's Snapshot: The stories you need to see

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Making the news a little more digestible,'s Snapshot is your quick guide to the biggest stories of the day.

Today we're following the fourth Ebola victim to return to the U.S. for treatment, the latest developments in the Ray Rice abuse controversy, and a new book from a beloved child author who passed away years ago.

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Another Ebola-stricken doc back on US soil

A fourth American who contracted Ebola in West Africa has landed safely in the U.S. and begun receiving care. Officials have yet to reveal the latest victim’s identity, but they disclosed that the patient is being treated in the same Emory University Hospital isolation unit where Dr. Kent Brantly and Nancy Writebol through their recovery. The World Health Organization has made new adjustments to protocol for staffers fighting the deadly disease in West Africa, with living quarters that are separate from other agencies and larger work areas. The changes are the result of an internal investigation ordered by the U.N. group after a Senegalese epidemiologist with WHO tested positive for the disease, but a spokesperson for the agency said they do not plan to release the full findings of that report. On Monday, President Barack Obama pledged more American support for the effort to combat the Ebola outbreak that has killed more than 2,000 people in West Africa this year.  

Janay defends Ray

One day after the NFL and Baltimore Ravens sacked Ray Rice indefinitely for domestic violence, his wife Janay is defending him. Video released by TMZ Monday shows Rice knocking his wife unconscious in an Atlantic City elevator earlier this year, a move which has by most assessments destroyed Rice’s career and sparked a media firestorm that even the White House weighed in on. Janay, then his fiancée and now his wife, took to Instagram Tuesday morning to blast the NFL's decision and the media, writing, “To make us relive a moment in our lives that we regret everyday is a horrible thing. To take something away from the man I love that he has worked his ass off for all his life just to gain ratings is a horrific.” Meanwhile, the Associated Press obtained access to a longer and audio-rich version of the video in which the duo can be heard hurling obscenities at each other and Janay appears to spit in Ray’s face before he throws the knockout punch. The Ravens appear ready to do everything they can to distance themselves from the now disgraced player, tweeting Tuesday they will offer an exchange for Rice jerseys at stadium stores. 

MH17: 'high-energy objects' to blame

Dutch authorities have released a report on the second major disaster to hit a Malaysia Airlines flight this year, finding that Flight 17’s crash was likely caused by several "high-energy objects” penetrating the body of the plane. The report comes a little less than two months after the aircraft fell from the sky and landed in territory held by pro-Russian separatists rebels in Ukraine. All 298 passengers and crew on board, and the remains of many of the victims were returned home, but because of the ongoing conflict in the region, the Dutch investigators who issued the report have not visited the wreckage. According to the Associated Press, that "likely contributed to the board's cautious assessment of what happened."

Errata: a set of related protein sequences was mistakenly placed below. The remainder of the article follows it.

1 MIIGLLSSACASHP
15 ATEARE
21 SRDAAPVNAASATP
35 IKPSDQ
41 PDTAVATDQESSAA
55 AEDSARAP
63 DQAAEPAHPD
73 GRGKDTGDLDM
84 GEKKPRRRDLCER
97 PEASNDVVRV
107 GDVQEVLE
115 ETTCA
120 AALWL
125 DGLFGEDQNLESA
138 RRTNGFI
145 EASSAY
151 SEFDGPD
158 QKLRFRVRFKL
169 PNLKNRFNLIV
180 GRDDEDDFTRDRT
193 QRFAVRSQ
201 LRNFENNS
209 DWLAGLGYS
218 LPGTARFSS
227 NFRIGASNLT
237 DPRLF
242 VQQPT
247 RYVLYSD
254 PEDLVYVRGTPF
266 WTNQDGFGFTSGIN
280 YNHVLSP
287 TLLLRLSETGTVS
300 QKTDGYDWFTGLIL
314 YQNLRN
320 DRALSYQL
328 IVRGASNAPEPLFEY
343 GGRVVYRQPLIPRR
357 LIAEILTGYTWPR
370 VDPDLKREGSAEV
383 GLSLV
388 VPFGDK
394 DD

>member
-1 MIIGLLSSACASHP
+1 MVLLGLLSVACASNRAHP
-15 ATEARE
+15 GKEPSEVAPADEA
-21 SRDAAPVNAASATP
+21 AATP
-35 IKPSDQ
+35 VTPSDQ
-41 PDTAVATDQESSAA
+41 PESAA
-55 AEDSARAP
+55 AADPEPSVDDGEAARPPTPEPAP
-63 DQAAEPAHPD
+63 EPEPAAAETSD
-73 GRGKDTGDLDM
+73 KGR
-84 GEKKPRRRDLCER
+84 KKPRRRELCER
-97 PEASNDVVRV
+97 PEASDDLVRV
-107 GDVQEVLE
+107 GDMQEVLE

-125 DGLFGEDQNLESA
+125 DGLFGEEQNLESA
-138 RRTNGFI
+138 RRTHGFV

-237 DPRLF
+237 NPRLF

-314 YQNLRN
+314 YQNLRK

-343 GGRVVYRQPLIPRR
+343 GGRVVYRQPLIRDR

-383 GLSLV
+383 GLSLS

Say farewell to food shopping as you know it

The oft-dreaded task of grocery shopping is about to get a whole lot easier. Whole Foods announced Monday that it had forged a partnership with Instacart, a service that hooks customers up with a personal shopper to do their weekly supermarket sweep and then deliver the items on your shopping list to your home. While Instacart has already made a splash in 15 cities across the U.S., Whole Foods has found a way to make the service even handier. Not only is the chain going to embed personal shoppers in the store, but it will also offer a pick-up model for consumers who just want to swing by and grab the bags after an Instacart employee does the heavy lifting. The partnership is shockingly symbiotic -- think of this as Whole Foods' way to boost business and Instacart's way to compete with big players like Amazon and Google in the grocery delivery biz. The pilot program will hit Boston and Austin first, before rolling out to other cities. 

Dr. Seuss’ latest to hit shelves

Theodor Geisel – better known as Dr. Seuss – died in 1991, but Random House Children’s Books has found a way to resurrect the author’s lesser seen talents. The publisher is releasing a quartet of Seuss’ short stories on Tuesday that were initially published in Redbook magazine way back in the 1950s, but never made it into the standard Seuss shuffle we know and love. The new collection, entitled ‘Horton and the Kwuggerbug and More Lost Stories,’ will include beloved characters already familiar to readers, but will also introduce some new names as well. 

Apple is announcing something BIG

Technophiles and gadget aficionados alike are waiting with bated breath to hear what Tim Cook and his team at Apple have dreamed up. Click here to follow the big announcement live

For more on the other stories everyone's buzzing about, check out QUICK READ

Didn't get in front of a TV today?

Check out the Midday Mashup: In this edition, we highlight Brian Williams taking precautions with “Today” host Matt Lauer because Williams has a cold, HLN’s Robin Meade trying to wrap her head around a story about a woman who wore a colander on her head and “CBS This Morning” correspondent Bill Plante wearing a sharp tan suit.


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